My next activity in the city was a cookery course. I was pretty lazy, and just booked the recommendation of the hotel’s tour desk, as it meant I wouldn’t have to phone anyone and talk to them to book. Yep, very lazy. Their selection turned out to be pretty good though – the Thai Kitchen Centre was the longest-established course in Chiang Mai, and that experience was shown in the professional way that the course was run. After selecting from a mini-menu of dishes I’d like to cook, from three options per course, we were all bussed to a local market where we were given a quick tour of the sort of ingredients we’d be using during the day. The meat and fish market was particularly visceral and pungent, but the rest of the place seemed very organised compared to other Asian food markets that I’d visited – I suspect this is a model market that all of the cookery schools use, so they keep in especially tidy to give a good impression.
The course itself was equally tidy – groups were put together based on the choices for each of the six courses, so throughout the day you were preparing ingredients and cooking with different people. I made Pad Thai, Tom Yum Goong, a Thai Green curry paste, and (obviously) a green curry with chicken, fried chicken with holy basil (amazing!),and black sticky rice and coconut pudding. By the time I served out my pudding, I was full to bursting point – foolishly I’d eaten breakfast before leaving the hotel – so I walked the 2km back to the hotel. Full, but satisfied with tasty food I’d cooked myself. For my friends back in Liverpool – yes, I will be cooking Thai (and Vietnamese, and alyasian) food for you when I come back!

I made this! At Thai cookery class...

I made this! At Thai cookery class…

My final full day in Chiang Mai was a day’s mountain biking. Peter, one of my fellow trekkers, had raved about his trip – despite a sunstantial number of cuts and grazes – and I decided that it would be a good idea to take the plunge and try something new. The group that were assembled were a fairly mixed bunch, from a ten year old American (with four others of his family) to a 50+ man, and with a mix of experience from none to very little! Based on that, I expected an easy ride – after all, this was the easiest route available. To begin with, that appeared to be true, following basic roads, or very well graded tracks. This wasn’t easy enough for a few people, however, as one early sharp corner caused three separate crashes – the most serious being the ten year old who didn’t make the turn at all, headed off the road, and was only stopped by barbed wire round his neck. While the injury wasn’t serious, he (and his mother) were pretty badly shaken, and spent the rest of the day with a separate guide taking a far slower pace.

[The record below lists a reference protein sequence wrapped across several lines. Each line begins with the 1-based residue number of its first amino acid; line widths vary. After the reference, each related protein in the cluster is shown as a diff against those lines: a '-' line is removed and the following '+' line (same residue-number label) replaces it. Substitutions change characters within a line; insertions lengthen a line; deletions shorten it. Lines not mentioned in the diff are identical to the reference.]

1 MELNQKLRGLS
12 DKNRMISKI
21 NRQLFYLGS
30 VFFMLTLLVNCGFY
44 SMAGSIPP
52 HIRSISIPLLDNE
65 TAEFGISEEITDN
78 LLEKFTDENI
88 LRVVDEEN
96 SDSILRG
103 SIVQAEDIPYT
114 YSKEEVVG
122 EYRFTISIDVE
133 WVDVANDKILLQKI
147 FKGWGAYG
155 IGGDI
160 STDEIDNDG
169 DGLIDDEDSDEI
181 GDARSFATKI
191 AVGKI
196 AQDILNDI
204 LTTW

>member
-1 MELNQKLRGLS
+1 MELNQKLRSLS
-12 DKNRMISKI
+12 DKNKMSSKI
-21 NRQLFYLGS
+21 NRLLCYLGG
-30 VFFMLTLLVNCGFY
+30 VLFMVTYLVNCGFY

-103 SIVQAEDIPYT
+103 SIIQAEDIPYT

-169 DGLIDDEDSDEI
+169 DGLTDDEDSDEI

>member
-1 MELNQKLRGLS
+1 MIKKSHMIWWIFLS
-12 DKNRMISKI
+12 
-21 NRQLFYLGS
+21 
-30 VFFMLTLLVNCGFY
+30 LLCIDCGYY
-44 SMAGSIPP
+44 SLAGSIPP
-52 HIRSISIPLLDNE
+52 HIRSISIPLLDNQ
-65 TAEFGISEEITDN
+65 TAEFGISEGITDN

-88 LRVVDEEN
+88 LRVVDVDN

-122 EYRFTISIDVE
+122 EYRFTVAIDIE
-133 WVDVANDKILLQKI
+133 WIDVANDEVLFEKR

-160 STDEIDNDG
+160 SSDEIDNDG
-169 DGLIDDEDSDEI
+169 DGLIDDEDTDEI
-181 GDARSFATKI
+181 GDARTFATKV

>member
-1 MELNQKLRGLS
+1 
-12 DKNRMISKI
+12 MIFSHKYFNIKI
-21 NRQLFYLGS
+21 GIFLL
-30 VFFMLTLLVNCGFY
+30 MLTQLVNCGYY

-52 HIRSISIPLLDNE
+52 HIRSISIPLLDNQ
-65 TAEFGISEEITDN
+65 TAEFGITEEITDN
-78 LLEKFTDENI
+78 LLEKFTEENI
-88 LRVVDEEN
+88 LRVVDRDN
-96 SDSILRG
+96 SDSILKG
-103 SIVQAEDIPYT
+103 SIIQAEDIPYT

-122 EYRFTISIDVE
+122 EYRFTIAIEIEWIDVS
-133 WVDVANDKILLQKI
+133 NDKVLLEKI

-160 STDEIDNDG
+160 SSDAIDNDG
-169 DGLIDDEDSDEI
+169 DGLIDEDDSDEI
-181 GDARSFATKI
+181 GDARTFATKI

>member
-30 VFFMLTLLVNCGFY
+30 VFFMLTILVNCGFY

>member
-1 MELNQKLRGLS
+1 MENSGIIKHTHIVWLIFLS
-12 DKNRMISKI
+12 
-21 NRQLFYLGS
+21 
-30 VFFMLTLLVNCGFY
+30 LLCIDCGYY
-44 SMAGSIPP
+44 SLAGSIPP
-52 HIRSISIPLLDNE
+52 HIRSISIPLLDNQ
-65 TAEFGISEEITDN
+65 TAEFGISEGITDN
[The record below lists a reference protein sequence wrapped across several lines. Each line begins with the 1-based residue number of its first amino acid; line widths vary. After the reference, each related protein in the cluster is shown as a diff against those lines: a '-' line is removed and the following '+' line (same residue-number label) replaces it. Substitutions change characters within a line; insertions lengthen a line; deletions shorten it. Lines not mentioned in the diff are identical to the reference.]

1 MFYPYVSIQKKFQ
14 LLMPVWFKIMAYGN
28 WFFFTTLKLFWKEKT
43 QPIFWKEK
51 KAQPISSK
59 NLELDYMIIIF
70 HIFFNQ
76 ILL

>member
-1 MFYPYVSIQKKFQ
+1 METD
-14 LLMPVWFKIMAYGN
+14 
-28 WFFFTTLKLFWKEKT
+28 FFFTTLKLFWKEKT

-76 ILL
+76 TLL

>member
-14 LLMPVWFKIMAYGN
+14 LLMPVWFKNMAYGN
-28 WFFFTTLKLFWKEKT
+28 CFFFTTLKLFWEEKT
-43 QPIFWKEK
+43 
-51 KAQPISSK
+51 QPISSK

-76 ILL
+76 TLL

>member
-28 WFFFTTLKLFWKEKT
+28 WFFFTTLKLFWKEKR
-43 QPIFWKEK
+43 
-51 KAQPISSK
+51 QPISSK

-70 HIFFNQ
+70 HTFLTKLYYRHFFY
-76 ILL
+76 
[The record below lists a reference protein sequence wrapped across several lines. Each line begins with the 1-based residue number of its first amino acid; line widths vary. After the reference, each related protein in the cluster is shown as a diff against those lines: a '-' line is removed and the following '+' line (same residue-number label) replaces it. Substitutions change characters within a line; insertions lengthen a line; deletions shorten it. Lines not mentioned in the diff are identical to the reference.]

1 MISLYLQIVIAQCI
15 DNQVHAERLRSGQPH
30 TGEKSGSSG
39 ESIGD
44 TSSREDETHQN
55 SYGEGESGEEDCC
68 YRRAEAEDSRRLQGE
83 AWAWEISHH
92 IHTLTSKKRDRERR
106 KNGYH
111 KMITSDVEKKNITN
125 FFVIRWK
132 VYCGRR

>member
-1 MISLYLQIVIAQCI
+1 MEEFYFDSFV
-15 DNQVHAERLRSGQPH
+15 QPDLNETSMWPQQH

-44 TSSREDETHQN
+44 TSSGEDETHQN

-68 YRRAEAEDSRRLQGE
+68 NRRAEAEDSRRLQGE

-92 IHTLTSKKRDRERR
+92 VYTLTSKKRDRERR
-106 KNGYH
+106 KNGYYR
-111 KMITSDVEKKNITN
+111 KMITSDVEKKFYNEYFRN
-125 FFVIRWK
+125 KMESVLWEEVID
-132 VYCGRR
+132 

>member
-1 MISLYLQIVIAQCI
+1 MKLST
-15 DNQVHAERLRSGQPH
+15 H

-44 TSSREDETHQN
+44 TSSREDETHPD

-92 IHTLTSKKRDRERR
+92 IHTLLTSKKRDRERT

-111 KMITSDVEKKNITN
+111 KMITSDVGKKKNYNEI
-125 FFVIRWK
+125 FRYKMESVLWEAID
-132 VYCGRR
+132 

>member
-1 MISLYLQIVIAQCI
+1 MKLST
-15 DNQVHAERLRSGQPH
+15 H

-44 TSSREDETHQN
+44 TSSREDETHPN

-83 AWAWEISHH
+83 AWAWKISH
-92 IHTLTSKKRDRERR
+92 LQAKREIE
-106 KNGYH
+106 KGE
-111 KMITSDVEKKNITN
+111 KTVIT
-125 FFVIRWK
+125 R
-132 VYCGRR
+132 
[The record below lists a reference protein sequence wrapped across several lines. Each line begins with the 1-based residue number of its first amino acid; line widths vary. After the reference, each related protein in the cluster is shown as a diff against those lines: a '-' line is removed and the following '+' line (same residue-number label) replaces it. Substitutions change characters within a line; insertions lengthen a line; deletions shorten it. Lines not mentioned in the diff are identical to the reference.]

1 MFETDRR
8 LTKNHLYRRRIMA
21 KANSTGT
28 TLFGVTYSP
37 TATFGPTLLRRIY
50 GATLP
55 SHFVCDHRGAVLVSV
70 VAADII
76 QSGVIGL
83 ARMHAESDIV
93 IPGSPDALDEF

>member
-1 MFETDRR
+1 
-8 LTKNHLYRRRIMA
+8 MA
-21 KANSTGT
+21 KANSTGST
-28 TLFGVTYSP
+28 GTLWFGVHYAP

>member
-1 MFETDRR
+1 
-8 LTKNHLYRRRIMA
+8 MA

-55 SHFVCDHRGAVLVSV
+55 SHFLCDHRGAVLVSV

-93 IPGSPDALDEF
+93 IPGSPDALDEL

Undaunted, the rest of us began to pick up speed as the road conditions deteriorated – rocks in the road, narrow bands of concrete to follow or cross, and sharper turns. I had to hang back with a brake problem, and in my attempt to catch up after it had been fixed, I had my own crash. I took the wrong track round a sharp corner, ran aground in loose sand, and finally panicked, locking the front brake and flew face-first for about ten feet, bike entangled with my legs. Lying on the ground, bike on top of me, I paused for a few seconds before raising a fist in the air and shouting ‘Hooo Yaaaa!’. My helmet, elbow- and knee-pads had taken all of the impacts, and I didn’t even have a scratch on me (which was strangely a little disappointing). The rest of the downhill runs were a blur, as I’d got into the groove, so to speak. I even tackled some ‘single track’ sections – off the tracks and through woodland on a foot-wide path – though I took them incredibly slowly, falling off sideways a few times. I raced at the end of the run, managing to get to our lunch destination first (sometimes I can be such a boy), and enjoyed a well-earned beer with the American dad. Overall, it was an incredible day out, and I’d highly recommend having a go to anyone – as long as you’re prepared to hit the ground at speed, then get up again and carry on.

Chaing Mai Mountain Biking
Thai Kitchen Cookery Centre